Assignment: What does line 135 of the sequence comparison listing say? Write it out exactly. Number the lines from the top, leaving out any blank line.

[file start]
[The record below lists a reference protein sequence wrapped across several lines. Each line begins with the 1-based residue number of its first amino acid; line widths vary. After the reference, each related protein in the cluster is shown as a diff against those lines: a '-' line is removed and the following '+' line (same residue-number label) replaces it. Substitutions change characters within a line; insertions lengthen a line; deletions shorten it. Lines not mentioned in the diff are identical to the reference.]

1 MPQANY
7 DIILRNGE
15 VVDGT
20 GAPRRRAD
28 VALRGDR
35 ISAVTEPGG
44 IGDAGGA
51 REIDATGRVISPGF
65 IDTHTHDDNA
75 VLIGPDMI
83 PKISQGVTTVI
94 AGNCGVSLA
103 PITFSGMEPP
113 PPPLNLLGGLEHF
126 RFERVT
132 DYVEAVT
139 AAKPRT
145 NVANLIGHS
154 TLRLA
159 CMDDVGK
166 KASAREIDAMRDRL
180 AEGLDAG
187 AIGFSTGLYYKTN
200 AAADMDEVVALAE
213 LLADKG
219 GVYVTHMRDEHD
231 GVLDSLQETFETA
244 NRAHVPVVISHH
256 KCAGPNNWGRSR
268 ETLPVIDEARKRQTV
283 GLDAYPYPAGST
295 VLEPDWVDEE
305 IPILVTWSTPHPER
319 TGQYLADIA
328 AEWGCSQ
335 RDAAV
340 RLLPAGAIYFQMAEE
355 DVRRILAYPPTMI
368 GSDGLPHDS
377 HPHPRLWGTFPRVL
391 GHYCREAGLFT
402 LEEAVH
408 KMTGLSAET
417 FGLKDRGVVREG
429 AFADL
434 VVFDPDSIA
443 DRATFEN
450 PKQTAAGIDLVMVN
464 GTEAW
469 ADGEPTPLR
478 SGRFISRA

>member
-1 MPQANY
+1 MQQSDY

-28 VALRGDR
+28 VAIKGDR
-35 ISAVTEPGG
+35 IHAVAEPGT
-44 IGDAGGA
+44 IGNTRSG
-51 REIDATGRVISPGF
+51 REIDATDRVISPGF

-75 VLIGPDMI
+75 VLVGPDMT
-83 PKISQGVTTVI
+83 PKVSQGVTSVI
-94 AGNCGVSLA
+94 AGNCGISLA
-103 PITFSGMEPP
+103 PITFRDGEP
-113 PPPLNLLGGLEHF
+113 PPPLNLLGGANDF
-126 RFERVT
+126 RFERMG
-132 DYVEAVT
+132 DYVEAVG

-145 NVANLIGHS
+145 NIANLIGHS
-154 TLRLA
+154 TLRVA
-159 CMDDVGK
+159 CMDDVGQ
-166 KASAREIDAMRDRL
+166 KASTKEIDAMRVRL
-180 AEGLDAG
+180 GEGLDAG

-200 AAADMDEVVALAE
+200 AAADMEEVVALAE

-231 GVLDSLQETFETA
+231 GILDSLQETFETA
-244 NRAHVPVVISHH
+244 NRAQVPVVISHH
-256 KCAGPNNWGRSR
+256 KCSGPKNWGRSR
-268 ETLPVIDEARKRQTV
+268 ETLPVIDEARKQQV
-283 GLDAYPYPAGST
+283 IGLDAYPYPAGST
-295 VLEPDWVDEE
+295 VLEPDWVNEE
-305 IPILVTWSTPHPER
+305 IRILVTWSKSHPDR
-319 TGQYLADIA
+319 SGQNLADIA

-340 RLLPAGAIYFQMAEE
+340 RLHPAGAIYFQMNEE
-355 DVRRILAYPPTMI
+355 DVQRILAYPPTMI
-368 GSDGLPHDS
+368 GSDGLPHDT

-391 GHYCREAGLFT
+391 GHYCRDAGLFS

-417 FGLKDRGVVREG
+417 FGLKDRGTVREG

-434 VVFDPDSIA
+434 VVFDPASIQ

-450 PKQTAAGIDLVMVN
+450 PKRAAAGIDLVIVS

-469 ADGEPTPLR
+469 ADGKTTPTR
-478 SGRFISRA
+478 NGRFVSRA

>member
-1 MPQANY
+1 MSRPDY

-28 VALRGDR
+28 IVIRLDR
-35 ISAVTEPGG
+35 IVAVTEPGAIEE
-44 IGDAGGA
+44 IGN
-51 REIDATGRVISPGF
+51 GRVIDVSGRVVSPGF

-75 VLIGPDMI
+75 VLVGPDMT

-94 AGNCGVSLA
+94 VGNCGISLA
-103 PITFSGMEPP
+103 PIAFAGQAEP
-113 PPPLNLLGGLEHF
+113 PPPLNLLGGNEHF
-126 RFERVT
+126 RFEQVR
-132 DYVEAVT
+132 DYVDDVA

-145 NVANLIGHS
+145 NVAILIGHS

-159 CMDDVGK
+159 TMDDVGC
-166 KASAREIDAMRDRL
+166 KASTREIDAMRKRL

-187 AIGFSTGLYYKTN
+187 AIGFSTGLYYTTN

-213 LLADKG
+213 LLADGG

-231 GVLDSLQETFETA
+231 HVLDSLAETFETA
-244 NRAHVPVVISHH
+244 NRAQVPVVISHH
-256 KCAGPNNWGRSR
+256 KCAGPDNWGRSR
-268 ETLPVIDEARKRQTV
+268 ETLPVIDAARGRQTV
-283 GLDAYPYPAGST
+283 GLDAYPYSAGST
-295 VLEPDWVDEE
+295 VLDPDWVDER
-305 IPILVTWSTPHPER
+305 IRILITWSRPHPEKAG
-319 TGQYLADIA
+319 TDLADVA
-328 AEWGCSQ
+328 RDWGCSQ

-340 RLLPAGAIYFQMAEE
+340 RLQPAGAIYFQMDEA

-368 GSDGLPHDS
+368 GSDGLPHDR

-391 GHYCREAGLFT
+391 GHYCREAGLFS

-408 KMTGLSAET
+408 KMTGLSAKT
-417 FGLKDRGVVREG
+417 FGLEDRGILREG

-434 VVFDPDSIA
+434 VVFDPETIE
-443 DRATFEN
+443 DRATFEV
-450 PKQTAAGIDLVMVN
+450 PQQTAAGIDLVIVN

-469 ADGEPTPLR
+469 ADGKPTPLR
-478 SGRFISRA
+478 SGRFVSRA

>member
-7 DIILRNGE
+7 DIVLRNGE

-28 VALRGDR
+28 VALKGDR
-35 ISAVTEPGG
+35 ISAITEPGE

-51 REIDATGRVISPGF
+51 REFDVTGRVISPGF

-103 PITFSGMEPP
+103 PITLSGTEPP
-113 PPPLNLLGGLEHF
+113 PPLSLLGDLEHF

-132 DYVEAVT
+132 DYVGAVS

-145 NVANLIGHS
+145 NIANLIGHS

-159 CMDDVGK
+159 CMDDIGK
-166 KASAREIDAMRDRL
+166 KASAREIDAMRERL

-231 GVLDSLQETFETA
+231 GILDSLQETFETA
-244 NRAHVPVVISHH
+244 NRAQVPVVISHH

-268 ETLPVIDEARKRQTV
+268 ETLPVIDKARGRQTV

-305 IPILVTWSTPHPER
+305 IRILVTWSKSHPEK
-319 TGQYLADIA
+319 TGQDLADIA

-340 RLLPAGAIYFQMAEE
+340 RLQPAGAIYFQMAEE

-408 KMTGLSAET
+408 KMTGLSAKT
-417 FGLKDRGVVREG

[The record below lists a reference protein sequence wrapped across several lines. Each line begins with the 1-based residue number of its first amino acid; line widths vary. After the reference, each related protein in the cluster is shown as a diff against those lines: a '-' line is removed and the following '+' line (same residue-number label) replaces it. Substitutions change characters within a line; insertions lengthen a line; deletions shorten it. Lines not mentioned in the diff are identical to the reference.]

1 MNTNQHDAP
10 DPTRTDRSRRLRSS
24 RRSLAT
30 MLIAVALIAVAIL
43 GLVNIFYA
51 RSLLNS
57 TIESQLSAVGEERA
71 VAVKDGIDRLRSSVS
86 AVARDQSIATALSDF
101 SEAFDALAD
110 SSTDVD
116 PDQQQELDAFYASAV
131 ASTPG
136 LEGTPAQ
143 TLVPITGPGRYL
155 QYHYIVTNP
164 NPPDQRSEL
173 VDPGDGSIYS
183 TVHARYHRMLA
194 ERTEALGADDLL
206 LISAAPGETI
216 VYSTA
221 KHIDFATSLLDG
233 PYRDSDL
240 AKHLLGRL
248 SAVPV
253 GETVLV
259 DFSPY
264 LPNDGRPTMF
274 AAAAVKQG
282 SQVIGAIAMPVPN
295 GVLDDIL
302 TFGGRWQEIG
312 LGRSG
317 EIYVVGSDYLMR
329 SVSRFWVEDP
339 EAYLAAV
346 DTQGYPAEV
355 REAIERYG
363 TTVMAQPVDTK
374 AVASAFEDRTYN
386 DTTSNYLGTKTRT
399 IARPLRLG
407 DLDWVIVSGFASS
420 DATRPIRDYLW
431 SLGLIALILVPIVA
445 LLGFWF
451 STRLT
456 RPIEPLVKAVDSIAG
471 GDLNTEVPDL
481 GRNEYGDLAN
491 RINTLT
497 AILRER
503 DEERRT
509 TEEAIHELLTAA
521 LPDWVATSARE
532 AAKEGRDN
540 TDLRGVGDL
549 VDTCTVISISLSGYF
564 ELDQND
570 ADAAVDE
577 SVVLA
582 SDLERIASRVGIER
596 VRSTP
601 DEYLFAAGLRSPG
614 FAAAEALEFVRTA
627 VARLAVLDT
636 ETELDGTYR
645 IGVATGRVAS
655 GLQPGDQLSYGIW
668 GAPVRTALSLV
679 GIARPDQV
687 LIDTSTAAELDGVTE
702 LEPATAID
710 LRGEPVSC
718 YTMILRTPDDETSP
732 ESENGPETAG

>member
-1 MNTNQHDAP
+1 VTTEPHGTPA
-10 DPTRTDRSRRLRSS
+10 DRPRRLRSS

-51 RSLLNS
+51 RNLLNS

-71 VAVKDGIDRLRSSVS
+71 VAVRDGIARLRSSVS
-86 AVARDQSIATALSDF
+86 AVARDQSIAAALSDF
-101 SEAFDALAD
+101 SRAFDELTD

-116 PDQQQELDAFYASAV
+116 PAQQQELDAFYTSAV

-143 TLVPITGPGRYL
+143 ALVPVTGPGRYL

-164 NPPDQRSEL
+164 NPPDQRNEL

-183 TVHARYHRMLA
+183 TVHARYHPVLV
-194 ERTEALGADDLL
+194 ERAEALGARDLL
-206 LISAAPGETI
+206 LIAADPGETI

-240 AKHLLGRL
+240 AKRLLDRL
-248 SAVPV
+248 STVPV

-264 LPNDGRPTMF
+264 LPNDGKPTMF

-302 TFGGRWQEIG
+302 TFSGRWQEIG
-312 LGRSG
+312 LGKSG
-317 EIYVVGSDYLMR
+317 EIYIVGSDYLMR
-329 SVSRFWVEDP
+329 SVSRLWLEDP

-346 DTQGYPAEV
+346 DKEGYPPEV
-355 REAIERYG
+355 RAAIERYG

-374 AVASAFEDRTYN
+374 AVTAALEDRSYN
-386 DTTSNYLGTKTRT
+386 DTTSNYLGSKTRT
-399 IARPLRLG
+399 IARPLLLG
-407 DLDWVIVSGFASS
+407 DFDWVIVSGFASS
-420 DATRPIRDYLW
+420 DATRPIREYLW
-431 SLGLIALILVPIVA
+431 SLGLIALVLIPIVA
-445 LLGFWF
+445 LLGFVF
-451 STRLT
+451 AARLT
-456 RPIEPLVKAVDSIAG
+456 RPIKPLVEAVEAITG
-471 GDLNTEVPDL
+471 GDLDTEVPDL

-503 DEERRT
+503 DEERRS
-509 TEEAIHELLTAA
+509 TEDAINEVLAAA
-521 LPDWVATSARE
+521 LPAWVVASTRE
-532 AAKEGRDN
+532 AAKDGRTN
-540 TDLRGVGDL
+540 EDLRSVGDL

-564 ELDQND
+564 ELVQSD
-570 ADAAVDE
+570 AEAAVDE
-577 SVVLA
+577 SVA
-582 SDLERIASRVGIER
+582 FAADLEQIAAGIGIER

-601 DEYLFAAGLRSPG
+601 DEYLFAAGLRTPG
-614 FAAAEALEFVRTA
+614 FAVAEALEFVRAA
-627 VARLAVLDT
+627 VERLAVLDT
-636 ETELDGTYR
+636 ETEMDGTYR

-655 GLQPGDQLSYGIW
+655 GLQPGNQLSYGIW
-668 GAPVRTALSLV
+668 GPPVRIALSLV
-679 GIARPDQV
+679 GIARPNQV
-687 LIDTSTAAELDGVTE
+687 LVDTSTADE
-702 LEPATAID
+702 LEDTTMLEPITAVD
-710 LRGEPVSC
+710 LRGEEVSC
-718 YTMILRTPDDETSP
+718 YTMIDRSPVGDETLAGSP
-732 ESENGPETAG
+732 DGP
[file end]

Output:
-75 VLIGPDMI